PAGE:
Crash Course Widow said...

You know, our kids might be spoiled little hedonists due to the dead-parent/surviving-parent-home-full-time/grandparents-extra-spoiling component to our lives...but I have to hope and believe that our circumstances will also make them more empathetic and sensitive to things in their or other people's lives that make "other" people uncomfortable.

For instance, Anna understands death and what it means a lot better than her cousins. When we had to put our cat to sleep a year ago or when my parents put their elderly dog to sleep this summer, her cousins were quite distressed about it all. But I just explained to Anna what had happened, that they were really sick and/or old and we were helping the animals to die so they wouldn't hurt anymore...and she got it.

I hope that it's not simple wishful thinking that our kids can find something wonderful as a result of our crap situations....

Dan said...

To be honest I don't think anyone is caring and sharing when it comes to advent calendars. I have to wrestle them off my kids every morning to ensure they don't open every single door.

Working mum said...

See? You are doing a grand job! Don't get worried about the type of family your son is growing up in, children from all sorts of families thrive and prosper if there is enough love and moral guidance and you certainly seem to be providing that.

suzi said...

Wow, what an awesome kid!! :)

Hey, I gave you a shout out on my blog because you are that cool. :) Have a great day!

Single Parent Dad said...

Penelope - You are right, they learn from everywhere, and Max has a very rounded environment.

Mama Nabi - Thanks, and like you I agree with her up above.

Crash Course Widow - That is some quality hyper-nation. And I too hope our children benefit from their sorry situations.

Dan - He has been pretty good with the opening a day at a time thing, just wants mine as well. To be expected I suppose.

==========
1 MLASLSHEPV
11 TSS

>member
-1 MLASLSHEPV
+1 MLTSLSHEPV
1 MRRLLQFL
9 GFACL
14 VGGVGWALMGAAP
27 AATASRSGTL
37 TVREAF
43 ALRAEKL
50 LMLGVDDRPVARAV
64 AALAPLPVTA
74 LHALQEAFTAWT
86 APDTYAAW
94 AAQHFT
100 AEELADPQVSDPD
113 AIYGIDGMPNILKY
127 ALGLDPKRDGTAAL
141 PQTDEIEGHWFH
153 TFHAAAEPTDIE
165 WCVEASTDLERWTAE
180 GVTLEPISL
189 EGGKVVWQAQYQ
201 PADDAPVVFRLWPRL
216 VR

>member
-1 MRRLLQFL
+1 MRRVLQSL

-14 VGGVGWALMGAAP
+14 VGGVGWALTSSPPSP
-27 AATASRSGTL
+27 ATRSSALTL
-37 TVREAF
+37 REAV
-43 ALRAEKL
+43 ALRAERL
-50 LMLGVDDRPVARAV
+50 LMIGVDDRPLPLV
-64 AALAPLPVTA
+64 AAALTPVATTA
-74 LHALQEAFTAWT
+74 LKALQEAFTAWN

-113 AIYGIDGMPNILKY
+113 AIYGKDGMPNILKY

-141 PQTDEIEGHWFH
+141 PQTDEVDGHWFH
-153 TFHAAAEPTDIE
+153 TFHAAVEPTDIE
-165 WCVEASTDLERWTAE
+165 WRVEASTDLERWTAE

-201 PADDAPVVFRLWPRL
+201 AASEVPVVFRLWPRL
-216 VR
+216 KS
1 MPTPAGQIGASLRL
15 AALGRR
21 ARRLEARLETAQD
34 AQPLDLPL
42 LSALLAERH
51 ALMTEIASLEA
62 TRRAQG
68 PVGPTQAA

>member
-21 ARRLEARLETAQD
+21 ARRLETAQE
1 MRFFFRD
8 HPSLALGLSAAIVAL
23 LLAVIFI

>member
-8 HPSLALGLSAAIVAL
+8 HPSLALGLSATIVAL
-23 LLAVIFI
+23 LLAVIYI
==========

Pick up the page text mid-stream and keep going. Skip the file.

Working Mum - Cheers for that.

Suzi - Thanks for your comment and the shout-out.

Susanna (A Modern Mother) said...

OK, now I have wet eyes...

It is obvious have it all in control and you two will go far.

Jo Beaufoix said...

Over from the British Parent Bloggers Carnival though I'm sure I've seen you at Dans. Hi. :D

Sounds to me like you're doing a great job.

Just because a child has two parents living together it doesn't mean they will be modelled appropriate behaviours. I think as long as kids get plenty of time to mix and lots of love then they'll learn these skills, which sounds like what you're doing.

Have a fantastic Christmas. :D

Part Mummy Part Me said...

I think that kids learn to be loving by being loved, and you're certainly doing that.

Don't they just love Indian restaurants? El couldn't believe how smart the waiters are and loved all the little rituals like them placing the tea light warmers on the tables and giving you hot towels at the end.

Single Parent Dad said...

Susanna - My apologies and thank you.

Jo Beaufoix - You will have done, the man from t'north bigged me up some time back. Thanks for your kind comments.

Part Mummy Part Me - I hope so. They sure do, even my friends' baby loves going to them.

Iota said...

Came here from the British Bloggers Carnival. I loved this post. It does raise an interesting question - one I'd not thought much about.

There'd be an argument for the opposite conclusion. An only child, or an eldest (and I think my experience bears this out) might be MORE sensitive, because the adoring parents and grandparents have time to teach him to think through the issues. "Imagine what x feels like when you say/do that", and that kind of thing. A second or subsequent child is so busy fighting his own corner, and the parents carefully making sure he gets his share of the treats, that it might be he is less aware of the need to think of others.

Who knows? Maybe it's just a personality thing anyway. But thank you for sharing your story. My guess is that if you are thinking about it this carefully on your child's behalf, then it will come right for him.